When Jason Day ended a five-year title drought by winning the Byron Nelson on Sunday, one of the first to congratulate the Australian was Tiger Woods (47).
Woods’s colourful language would not allow Day to say what the 15-times major winner told him but the sentiment in more a PG (parental guidance) tone would be along the lines of “well done, mate”.
“I can’t say what he said because a lot of it was like F-words in it,” laughed Day.
Confronted with career-threatening health issues Woods and Day have shared an obvious bond.
Woods’s struggles are well documented.
He has endured multiple knee and back surgeries, the most recent ankle operation he had in April to address post-traumatic arthritis related to the injuries he suffered in a 2021 car crash preventing him from teeing up this week at the season’s second major at Oak Hill.
Day’s battles have played out further from the spotlight as he dealt with vertigo and debilitating back problems which nearly forced him out of the game.
Although Woods provided support, Day says he did not lean on the American great but rather used him for motivation.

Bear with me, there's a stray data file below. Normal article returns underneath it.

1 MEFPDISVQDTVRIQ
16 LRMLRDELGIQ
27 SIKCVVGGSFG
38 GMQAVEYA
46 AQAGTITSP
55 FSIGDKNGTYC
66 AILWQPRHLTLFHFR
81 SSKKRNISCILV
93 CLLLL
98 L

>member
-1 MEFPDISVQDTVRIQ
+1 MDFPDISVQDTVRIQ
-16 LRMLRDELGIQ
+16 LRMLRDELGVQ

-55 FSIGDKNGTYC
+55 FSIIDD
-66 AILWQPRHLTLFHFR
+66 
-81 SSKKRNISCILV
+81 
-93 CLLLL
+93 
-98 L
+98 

“We would text each other constantly about just trying to push each other,” Day told reporters on Wednesday. “I would say that I wasn’t relying heavily on Tiger, but it was just more of a – kind of we’re pushing each other to try and get back to where we need to be kind of thing.”
Day and Woods are major winners and former world number ones and both possess the same defiant attitude when it comes to injuries.
Listen to Day and he echoes Woods in their absolute refusal to surrender.
Woods has always maintained he never enters an event unless he believes he can win.
With less bravado Day expresses similar self-belief, setting himself the goal of returning to the top of the world rankings.
“It’s good to have goals,” said Day, winner of the 2015 PGA Championship. “Getting to number one is a goal.
“But there’s a difference between having goals and then walking into a golf course and expecting it.”
Coming off an emotional victory it would be tempting to arrive at the PGA Championship believing a major win was next.
While Day can see more victories in his future, he knows that probably does not mean this week.
“It’s in my nature to expect bigger and better things, so I’m just trying to cool the jets on that and understand that, hey, I’m here at a major week this week, don’t expect too much,” said Day.
“It would be nice to get another major. It would be nice to get back to number one.
“I’m really trying to not get too far ahead of myself.”